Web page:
The New Zealand dollar gave up yesterday's gains after traders decided comments by Federal Reserve chairman Ben Bernanke were not as dovish as initially thought and were more a reiteration of his previous stance.
The kiwi fell to 78.54 US cents, from 79.52 cents at the 5pm market close in Wellington yesterday. The local currency is trading within its range early yesterday before Bernanke's comments prompted a surge to a three-week high of 79.68 cents. The trade-weighted index slid to 74.41 from 75.10 yesterday.
Investors sold the greenback yesterday on the expectation the Fed wouldn't pull back on its US$85 billion a month asset purchase programme any time soon after Bernanke said the US economy still needs "highly accommodative monetary policy for the foreseeable future". The US dollar is back in favour today as investors realised withdrawing stimulus was always dependent on economic data.
"It really is just related to the market taking profit and really looking at what Bernanke said and understanding that he hasn't changed anything, he has just reiterated the Fed's stance," said Stuart Ive, senior client advisor foreign exchange and derivatives at OM Financial. "They are looking at the possibility of pulling back on stimulus but it is not guaranteed, it is dictated by what their employment data is and the general economic circumstances. It was a bit of a reality check. "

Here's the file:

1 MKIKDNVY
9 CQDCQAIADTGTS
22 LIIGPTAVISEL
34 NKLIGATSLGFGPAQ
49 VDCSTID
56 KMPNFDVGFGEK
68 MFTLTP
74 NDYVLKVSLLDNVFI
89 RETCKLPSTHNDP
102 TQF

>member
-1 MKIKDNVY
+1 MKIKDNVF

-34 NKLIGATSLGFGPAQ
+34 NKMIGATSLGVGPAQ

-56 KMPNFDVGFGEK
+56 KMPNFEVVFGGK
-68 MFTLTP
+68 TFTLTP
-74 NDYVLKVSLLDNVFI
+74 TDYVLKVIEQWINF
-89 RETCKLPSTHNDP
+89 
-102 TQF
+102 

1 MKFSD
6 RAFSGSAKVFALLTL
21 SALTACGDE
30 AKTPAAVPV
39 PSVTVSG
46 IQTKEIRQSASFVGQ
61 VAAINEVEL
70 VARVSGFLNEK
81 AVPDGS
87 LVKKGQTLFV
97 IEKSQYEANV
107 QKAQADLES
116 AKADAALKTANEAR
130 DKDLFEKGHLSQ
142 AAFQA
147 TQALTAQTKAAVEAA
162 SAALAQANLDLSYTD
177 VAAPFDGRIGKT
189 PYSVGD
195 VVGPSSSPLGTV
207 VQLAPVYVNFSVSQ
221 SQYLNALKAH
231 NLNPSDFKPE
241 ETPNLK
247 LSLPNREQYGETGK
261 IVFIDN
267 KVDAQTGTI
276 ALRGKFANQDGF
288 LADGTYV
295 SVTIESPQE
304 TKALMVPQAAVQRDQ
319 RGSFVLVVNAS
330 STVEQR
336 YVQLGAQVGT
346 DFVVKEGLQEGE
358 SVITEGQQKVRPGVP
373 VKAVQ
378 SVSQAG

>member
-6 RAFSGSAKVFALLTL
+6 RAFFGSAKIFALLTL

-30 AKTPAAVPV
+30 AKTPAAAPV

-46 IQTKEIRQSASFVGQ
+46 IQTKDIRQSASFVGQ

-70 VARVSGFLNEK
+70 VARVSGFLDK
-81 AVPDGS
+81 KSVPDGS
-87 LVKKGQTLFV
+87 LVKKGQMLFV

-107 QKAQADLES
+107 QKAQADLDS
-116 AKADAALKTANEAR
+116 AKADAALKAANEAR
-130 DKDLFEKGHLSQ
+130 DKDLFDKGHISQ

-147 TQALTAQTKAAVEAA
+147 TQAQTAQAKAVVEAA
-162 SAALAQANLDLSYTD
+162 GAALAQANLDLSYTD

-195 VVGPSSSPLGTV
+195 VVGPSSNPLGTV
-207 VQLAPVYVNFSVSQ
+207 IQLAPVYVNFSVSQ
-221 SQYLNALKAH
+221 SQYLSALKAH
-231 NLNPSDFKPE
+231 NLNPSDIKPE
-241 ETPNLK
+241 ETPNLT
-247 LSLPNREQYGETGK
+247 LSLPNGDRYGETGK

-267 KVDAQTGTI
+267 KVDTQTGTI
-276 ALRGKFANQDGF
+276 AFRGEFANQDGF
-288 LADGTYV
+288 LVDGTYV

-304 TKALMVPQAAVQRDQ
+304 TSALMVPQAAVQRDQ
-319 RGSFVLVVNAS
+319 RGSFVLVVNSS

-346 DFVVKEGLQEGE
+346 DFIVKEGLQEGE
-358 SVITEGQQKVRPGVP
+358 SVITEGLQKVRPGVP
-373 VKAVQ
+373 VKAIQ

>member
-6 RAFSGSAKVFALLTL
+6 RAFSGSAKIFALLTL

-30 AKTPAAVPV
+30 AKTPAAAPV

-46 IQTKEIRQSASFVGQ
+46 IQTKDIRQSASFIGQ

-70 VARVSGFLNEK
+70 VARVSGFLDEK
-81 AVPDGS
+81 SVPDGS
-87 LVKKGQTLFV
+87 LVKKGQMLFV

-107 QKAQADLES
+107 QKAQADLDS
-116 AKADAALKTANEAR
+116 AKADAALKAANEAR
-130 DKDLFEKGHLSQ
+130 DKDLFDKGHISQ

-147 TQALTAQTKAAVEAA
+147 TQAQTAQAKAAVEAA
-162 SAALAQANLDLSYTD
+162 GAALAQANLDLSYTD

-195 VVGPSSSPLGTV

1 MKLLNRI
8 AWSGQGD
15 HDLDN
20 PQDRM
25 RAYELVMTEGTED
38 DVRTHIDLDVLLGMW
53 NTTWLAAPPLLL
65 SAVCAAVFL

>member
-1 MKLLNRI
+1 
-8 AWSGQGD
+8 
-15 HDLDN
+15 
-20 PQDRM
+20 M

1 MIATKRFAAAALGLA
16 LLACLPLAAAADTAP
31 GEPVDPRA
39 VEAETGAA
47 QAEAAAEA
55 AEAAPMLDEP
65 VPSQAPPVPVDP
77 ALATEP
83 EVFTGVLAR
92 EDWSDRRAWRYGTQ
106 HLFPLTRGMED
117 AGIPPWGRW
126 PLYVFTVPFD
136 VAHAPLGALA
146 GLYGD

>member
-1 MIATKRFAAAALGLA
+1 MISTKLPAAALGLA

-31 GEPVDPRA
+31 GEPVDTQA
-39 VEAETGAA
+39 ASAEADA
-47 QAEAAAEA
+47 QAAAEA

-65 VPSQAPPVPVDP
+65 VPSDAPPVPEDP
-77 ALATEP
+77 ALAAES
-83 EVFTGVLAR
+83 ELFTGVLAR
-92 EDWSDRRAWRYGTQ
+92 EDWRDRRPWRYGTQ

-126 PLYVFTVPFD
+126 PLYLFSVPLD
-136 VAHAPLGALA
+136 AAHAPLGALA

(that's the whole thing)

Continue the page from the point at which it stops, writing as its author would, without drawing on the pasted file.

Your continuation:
The kiwi may trade within its previous range of 77.20 US cents and 78.60 cents, Ive said.
Today in the US, traders will be watching for comments on the future path of monetary stimulus from Fed officials John Williams, James Bullard and Charles Plosser.
"Recent market action remains hostage to what central bankers are doing (or are going to do)," ANZ New Zealand senior economist Mark Smith said in a note.
The New Zealand dollar weakened to 77.41 yen from 78.50 yen after the Bank of Japan yesterday held monetary policy unchanged as expected.
The yen strengthened after the central bank referred to the economy as "recovering" for the first time since before the 2011 earthquake and governor Huruhiko Kuroda said he believed the bank had taken sufficient measures to achieve its 2 per cent inflation target in two years, Bank of New Zealand strategist Kymberly Martin said in a note.
In New Zealand today, the Reserve Bank is scheduled to release details of non-resident bond holdings for June at 3pm.
The kiwi slid to 85.27 Australian cents from 85.64 cents yesterday. The local currency weakened to 77.41 yen from 78.50 yen after the Bank of Japan held monetary policy unchanged. The New Zealand dollar fell to 59.76 euro cents from 60.55 cents and dropped to 51.52 British pence from 52.48 pence.